Don’t Panic Mr Mainwaring!

January 6, 2014 at 6:21 pm

I’ve been meaning to make a Mayday procedure card, to laminate and have by the radio, for a while now.  There’s lots to be found on the internet and you can download mine here.

Although I’ve heard a few Maydays (mainly in the Solent – not a joke!), in all my sailing “career” I’ve been on boats “assisted” by the Coastguard on 3 occasions:

1) Age 4(?) we were lost the rudder pin (and rudder) on our Shetland Fishing Smack in Langstone Harbour, right opposite the Coastguard Station who saw us and launched the inshore boat without being requested.

2) Age 23 off Sylt in the German Bight we were on passage from Esbjerg to Helgoland when a sudden unforecast gale came through and skipper (Dad) decided we would try to seek shelter in Sylt, except we only had a large scale fishing chart of this mid-section of our passage and we couldn’t find the harbour entrance in the dark, in a force 8 on a lee shore.  After a few hours of tacking backwards and forwards in the dark trying to find the lit stick to mark the channel entrance, with the sound of the waves crashing on the beach in one ear, we radio’d in for directions and they launched to come and guide us in. When we’d tied up we realised that all the lockers were open and every single item we had was on the sole floor and we both had massive headaches.  And then the Coxwain’s wife showed up with breakfast for us.

3) Then a few years later we had an issue in The Wash one time; Combination of a rising headwind and a very short sea meant that we were not making much way and risked missing our tide gate.  Then the skipper (Dad) had a bit of a medical emergency. Medical advice was sought from the Coastguard, and then Spurn Point lifeboat was launched, and before we knew it Spanish Dave had landed on the foredeck of our Trapper 500 with a massive thud, in his rigger boots and with a tow rope in one hand. This was then fastened to the bow, and he then went below to make us all tea while told us the story of his nickname and we were towed into Grimsby and a waiting ambulance.

Hopefully I will never need this card…

Torbay Lifeboat RNLI

Torbay Lifeboat (Courtesy Chris Slack)


Happy New Year Duet

January 3, 2014 at 11:12 pm

“The general synopsis issued at midnight: Low Scotland 971 expected South East Iceland 964 by Midnight tonight.  Deepening Low moving rapidly eastwards expected South East Rockall 943 by same time.”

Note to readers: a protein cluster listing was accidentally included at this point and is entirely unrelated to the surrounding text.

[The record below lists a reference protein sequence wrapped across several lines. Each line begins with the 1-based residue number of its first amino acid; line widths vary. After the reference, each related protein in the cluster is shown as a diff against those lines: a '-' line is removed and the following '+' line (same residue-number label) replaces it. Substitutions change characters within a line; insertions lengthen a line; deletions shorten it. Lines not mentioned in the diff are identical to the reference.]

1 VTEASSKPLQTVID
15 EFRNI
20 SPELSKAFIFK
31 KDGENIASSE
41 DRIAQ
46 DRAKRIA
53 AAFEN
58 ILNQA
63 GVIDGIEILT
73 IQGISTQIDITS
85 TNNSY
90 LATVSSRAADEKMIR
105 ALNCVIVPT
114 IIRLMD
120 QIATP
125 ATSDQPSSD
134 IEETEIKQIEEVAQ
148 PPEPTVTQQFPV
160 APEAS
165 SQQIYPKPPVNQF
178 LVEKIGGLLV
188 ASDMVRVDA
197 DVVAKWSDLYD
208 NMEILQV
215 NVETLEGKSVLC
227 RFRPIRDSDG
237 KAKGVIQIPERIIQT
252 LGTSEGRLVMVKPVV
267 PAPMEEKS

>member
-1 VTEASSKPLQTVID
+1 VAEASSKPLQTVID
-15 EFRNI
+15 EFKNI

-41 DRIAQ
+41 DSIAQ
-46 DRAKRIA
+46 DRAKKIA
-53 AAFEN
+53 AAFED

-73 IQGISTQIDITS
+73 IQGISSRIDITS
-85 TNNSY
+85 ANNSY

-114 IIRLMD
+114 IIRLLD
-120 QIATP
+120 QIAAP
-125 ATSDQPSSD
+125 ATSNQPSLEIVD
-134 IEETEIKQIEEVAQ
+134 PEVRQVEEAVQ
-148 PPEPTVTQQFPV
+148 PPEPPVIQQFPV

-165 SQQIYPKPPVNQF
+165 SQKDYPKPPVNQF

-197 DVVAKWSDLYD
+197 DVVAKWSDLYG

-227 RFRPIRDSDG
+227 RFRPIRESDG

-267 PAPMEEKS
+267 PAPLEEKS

Today was for checking the boat, make sure everything was secure for the next bout of storms we have forecast, and I hoped to be able to knock a few ‘low hanging fruit’ items off the Winter Jobs List. However the transport gods were not smiling and a front spring went on the van as I drove off from home. I limped it up to the garage and luckily they had her fixed up by 2pm.

Arrived at the Weymouth and Portland National Sailing Academy (henceforth referred to as “The Academy”) at nearly 4.30pm in the failing light (and probably a good f6) and was glad to see all the boats still safely upright in their cradles (it’s been pretty stormy lately, and it’s quite an exposed spot!)

I’d spent the Christmas break plotting how to remove the 35+kg 8hp Mercury from the stern safely without doing my back in and had planned a rope sling on the outboard, attached to the main sheet (supporting the boom with the topping lift and main halyard).  The boom isn’t really long enough as a proper derrick, but I figured that it would take the strain over the pushpit and I could lower it to the ground safely enough from the cockpit. Would be awkward getting it free from the mount though.

A chap on a neighbouring boat was just finishing up antifouling his keels (catamaran) when I arrived, and was just leaving when I was ready to go so I called him over for a second opinion. He asked whether the bolts were undone, and before I knew it he’d just wrestled it off onto his shoulder and we shoved it in the back of the van. It’s not *that* heavy now it’s off, just really awkward to lift on and off the transom above head height.

So, I thanked him profusely and went aboard and threw the bunk cushions off (I want to look at recovering these) and checked everything on deck was tied down properly.

Unfortunately the headsail halyard seems to have worked free and the shackle is at the top of the mast. It was too dark and too windy to see how it might be retrieved, but I know it’s going to be a pain. Have found some advice here though: I still have the main halyard, and also a spinnaker one as a spare if necessary. Noticed frayed section on the middle of the headsail halyard so it probably needs replacing (I replaced the main halyard and topping lift last year).

No pictures: Too dark / too quick / too windy

Roll on Spring.

A first post…

December 22, 2013 at 2:00 pm

It’s December, just before Christmas and there’s a howling gale outside and rubbish kids Christmas films on the telly.

Then I found this on Youtube .

I laughed, and laughed, and laughed…  If you’ve ever been on a small boat, you will too.

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